There are vital issues concerning global warming. Unfortunately, popular discussions rarely get past three tedious non-issues, which we will briefly summarize and dispose of. First: there’s no question about whether the planet has really has warmed up over the past 100 years. That’s settled science. The data buttressing this fact is overwhelming, and relies on numerous observations, not just thermometer readings. Second: we know that higher levels of atmospheric carbon dioxide are to blame for increasing temperatures. Nothing to discuss there either. Atmospheric CO2 levels, current and historical, are easily measured, and no other phenomenon has been identified that can explain the increasing heat of the past century-plus. Finally: mankind is the sole party responsible for the additional CO2.

Every time you hear a conservative mumble something to the effect that scientists are still trying to figure out whether the planet is warming or why, you can be assured that the speaker is a moron, a scientific illiterate, a liar, or some combination of the three. Climate science is volatile – but the tumult is elsewhere.

The biggest issue is the nature of the so-called “consensus” in the scientific community on the theory of global warming. While even the most skeptical of climate scientists believe that the planet will warm up as the concentration of atmospheric CO2 increases, there is no consensus as to how much it will warm – and the range of values is scary.

The other big issue is what, if anything, people today should do in the face of global warming. The answer to this question, of course, is very much informed by the answer you supply to the how much question above – and will vary according to your circumstances, and your expectations about what else the future holds.

Thusly prefaced, the Field Guide will tackle these two big global warming issues when we return on Friday.

 

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Oil: Cheap and Too Cheap

Oil is cheap again. Though it’s still double its pre-OPEC (pre-1974) levels, it’s down by about half from its average price of the past 4 years. Overall, this is a good thing. While energy sector stocks have been a drag on some indices, the stock market as a whole – and the US economy as a whole – does better with cheap oil. Consumers save far more than energy companies lose. Geopolitically, cheap oil means less cash for Saudi Arabia, Iran and Russia, all of whom use oil money to cause trouble.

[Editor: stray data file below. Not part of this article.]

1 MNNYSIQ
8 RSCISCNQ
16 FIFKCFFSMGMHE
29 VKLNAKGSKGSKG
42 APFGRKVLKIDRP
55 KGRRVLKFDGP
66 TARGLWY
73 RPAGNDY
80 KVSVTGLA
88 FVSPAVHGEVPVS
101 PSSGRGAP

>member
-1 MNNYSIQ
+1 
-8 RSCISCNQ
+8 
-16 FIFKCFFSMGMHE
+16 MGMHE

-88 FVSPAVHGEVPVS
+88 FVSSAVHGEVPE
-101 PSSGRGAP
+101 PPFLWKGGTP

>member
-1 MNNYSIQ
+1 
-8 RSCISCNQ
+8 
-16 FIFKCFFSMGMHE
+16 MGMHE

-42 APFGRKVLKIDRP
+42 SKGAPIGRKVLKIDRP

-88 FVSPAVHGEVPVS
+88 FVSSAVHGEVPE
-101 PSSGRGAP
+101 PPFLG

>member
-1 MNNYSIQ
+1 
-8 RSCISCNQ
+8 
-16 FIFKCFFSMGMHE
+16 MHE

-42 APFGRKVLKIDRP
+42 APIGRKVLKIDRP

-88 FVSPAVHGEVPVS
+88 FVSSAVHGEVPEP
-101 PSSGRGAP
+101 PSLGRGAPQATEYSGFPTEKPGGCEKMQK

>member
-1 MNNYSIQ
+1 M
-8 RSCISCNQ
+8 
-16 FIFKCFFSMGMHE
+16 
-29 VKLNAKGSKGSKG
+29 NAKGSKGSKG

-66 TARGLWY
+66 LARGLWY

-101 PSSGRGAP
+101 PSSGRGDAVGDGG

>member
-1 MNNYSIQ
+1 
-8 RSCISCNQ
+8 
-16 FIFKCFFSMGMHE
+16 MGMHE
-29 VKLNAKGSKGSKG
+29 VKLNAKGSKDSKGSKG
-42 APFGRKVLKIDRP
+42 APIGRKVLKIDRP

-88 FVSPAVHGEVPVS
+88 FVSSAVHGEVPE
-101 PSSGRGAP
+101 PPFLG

Cheap oil also means less investment in oil exploration and extraction in the US and Canada. Putting aside the virtues of “oil independence”, the North American oil industry has bet a goodly chunk of economic resources on enterprises that depend on OPEC for profitability. At current prices, a lot of the oil in North Dakota and Alberta cannot be profitably extracted. Many producers bought “price insurance” just in case the price of oil crashed – as it has. That insurance will run out over the course of the next year, and if prices remain low, production will drop.

It’s rarely appreciated that OPEC has made more millionaires in Texas, North Dakota and Alberta than it has in Saudi Arabia. When OPEC artificially drives prices up by restricting supply, the benefit accrues equally to all oil producers, whether they are part of OPEC or not. In fact, non-OPEC producers benefit even more because they dont reduce output – they just keep pumping and pocket the premium OPEC secures for them.

OPEC countries today only account for 40% of world oil production. That share is sufficient to manipulate prices because the demand for oil is relatively inflexible – small changes in supply can make for big swings in price. Few are aware that the US would probably have overtaken Saudi Arabia to become the world’s number 2 oil producer this year (after number 1, Russia), were it not for the price crash, which will significantly lower US exploration and production. After years of ramping up, the US and Canada combined now produce more oil than any single country.

Some liberals are uneasy about cheap oil, and about projects like the proposed Keystone XL pipeline, because it facilitates oil use. Since oil is a sort of benchmark fuel source, when it gets cheap, it makes renewables (wind and solar) less attractive. But the only reason oil ever seems cheap is because producers and end users dump a significant fraction of the true cost of oil on the rest of us. When you factor in environmental degradation and political instability, oil gets expensive in a hurry. Some estimates put the break-even price for a gallon of gas at between $10 and $15.

The solution, of course, is to use the government power to tax and regulate to make oil producers and end users pay their own way. Levy higher taxes on fuel oil and gasoline. Require that manufacturers and power companies pay for their CO2 emissions.

OPEC is bad, and its elimination will make the world wealthier and safer. This is not to say that there havent been significant benefits to high oil prices, such as the accelerated development of alternative fuel sources, and improved efforts toward efficiency and conservation. But the US government should give these trends a boost by raising taxes on oil now.

 

Editor’s note: Monday is King Day – the Field Guide returns Wednesday. Share it: https://liberalfieldguide.org/